So, now, my only concern is a new chassis… 😉

Requirements for that are:

  • Mini-ITX capable
  • No PSU
  • Hosting 4 x 3.5″ disks
  • Hosting 1 x 2.5″ disk (my 1.8″ disk is mounted to a 2.5″ adapter)
  • Low noise fan (if at all!)

Any recommendations for such a case?


Memories of Sun

By , January 30, 2010 18:48

In 1996 and 1997 I was part of the customer alpha and beta program for Solaris 2.6 (both, on Sparc as well as x86!), which led to my review of that version of the world’s best OS in Germany’s monthly publication iX. That review in turn made my person interesting for Sun, so they asked me, if I wanted to join, and I agreed. So, on February 1st, 1998 was my first day at Sun, which means, I can not succeed in celebrating my twelve year employment anniversary as part of an independant company. Still, in Germany, the legal entity “Sun Microsystems GmbH” will continue to live a bit longer, as the buying and integration process could only be started after the US entities became one. But another of my dreams will never be able to fulfill itself: Being part of Sun for more than half its existence. I will miss the fulfillment of that dream by approx 3 years… Still, I hope to see that 15 year anniversary as part of Oracle!

In the beginning, I was a bit afraid, if I might be “good enough” to join the forces of a company, that I started to love as a customer over the years. Rest assured, it has NOT been love on first sight! Before I joined Sun, I was working at a publicly sponsored R&D company for more than a decade, and had the advantage of being able to play with most of the interesting computers at that time: Apollo, Auspex, Convex, DEC (both, VMS and Ultrix; as well as OSF/1), Parsytec, Sony, SGI, to only name the most known brands… My thinking at my first contact with Sun’s systems was: Build in a to cheap way. OK, DEC’s vt100 keyboard was even worse, than Sun’s first keyboards, but only with SunOS 3.5 and the type 4 and then the type 5 keyboards, Sun became better than Apollo’s OS and keyboards. The migration from SunOS 4.1.4 to Solaris 2.X was a tedious one, but we all succeeded, as Sun put an enormous effort into making sure, that binary compatibility was working. Over the years I kept a copy of /usr/games (which was no longer available in Solaris 2), and put it on all my Solaris boxes (sadly, Sparc only, as there was no SunOS 4.X for x86!), and it still works up to today. Try to find another OS on this planet that can claim binary compatibilty for more than close to 20 years! Even Linux had not been born, when SunOS 4.1 came out… And try to run a Linux kernel 1.0 program on today’s Linuxes…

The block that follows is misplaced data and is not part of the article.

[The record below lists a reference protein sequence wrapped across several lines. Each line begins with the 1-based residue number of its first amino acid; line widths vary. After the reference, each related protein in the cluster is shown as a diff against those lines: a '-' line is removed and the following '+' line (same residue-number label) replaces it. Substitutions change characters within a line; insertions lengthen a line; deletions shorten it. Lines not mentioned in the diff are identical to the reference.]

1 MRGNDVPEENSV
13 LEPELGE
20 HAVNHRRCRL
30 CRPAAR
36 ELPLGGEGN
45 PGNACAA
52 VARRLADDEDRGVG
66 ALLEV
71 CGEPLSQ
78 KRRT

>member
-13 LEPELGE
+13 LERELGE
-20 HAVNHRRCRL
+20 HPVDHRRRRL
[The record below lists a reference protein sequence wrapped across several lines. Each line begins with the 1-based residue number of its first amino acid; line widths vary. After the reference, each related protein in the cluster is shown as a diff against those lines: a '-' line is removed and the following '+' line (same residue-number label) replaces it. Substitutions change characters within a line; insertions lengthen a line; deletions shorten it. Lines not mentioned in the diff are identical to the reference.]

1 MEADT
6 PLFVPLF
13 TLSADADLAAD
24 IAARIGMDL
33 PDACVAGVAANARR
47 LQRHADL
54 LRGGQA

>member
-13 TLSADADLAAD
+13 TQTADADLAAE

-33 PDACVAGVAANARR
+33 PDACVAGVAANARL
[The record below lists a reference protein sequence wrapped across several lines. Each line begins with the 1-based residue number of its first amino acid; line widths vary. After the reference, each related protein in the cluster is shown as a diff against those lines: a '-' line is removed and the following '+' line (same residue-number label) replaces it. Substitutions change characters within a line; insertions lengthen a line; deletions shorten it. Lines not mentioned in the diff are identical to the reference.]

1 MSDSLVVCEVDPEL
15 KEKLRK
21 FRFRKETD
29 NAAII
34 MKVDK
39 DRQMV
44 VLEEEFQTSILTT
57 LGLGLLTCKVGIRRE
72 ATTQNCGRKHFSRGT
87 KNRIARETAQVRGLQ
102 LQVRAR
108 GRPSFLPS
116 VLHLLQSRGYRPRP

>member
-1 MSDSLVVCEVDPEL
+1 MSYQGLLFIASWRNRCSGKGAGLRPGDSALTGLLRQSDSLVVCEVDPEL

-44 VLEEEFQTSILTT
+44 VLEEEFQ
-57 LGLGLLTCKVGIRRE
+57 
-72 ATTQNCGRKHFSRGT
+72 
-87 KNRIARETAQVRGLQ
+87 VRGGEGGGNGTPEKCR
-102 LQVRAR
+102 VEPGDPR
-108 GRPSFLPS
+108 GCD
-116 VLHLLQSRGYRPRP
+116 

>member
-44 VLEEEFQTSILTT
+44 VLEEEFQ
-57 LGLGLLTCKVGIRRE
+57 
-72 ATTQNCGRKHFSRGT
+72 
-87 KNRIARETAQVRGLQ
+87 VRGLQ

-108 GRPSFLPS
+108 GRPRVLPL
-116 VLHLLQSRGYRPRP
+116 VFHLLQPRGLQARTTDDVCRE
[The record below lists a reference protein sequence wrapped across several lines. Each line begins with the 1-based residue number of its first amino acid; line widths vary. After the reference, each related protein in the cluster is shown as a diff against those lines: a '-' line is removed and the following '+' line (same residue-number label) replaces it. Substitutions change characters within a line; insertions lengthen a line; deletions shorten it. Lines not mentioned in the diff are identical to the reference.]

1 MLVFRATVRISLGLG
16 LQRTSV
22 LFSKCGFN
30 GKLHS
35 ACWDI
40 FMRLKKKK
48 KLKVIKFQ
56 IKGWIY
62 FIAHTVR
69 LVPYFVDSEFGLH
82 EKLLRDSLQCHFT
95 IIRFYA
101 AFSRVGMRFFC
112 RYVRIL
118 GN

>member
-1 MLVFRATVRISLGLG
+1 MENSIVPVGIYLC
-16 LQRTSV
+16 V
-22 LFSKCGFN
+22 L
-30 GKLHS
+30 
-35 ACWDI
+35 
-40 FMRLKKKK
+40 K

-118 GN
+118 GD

So, this finishing week, the acquisition of Sun by Oracle has finished, and we all will be members of a way larger company, and a company, that knows, how to monitize R&D. I’m looking forward to tons of new opportunities, and will let SMI (Sun Microsystems Incorporated) rest with a little tear in my eyes.

So, goodbye Sun Microsystems Inc., hello Oracle!


Thoughts on Home-Server RAID

By , January 25, 2010 10:35

Constantin has a very nice entry on the silliness or usefulness of RAID levels in cheap home-servers. I cannot agree more! Read his blog post entitled: “Home Server: RAID-GREED and Why Mirroring is Still Best”


More on Death of Sun… ;-)

By , January 25, 2010 10:32

My colleague Isaac Rozenfeld also has a nice writeup of his ideas and feelings after Jonathan’s email and James blog post entitled: “The Last SUNday?”


Death of Sun?

By , January 23, 2010 15:35

My colleague Jörg Möllenkamp did comment on the “So long, old friend…” blog entry by the father of Java, James Gosling: “Ideas are mergerproof”. Again, well written, good comment! But: Don’t forget, James did also create a newer blog: “OK, it’s time to look forward…”, where he starts looking forward!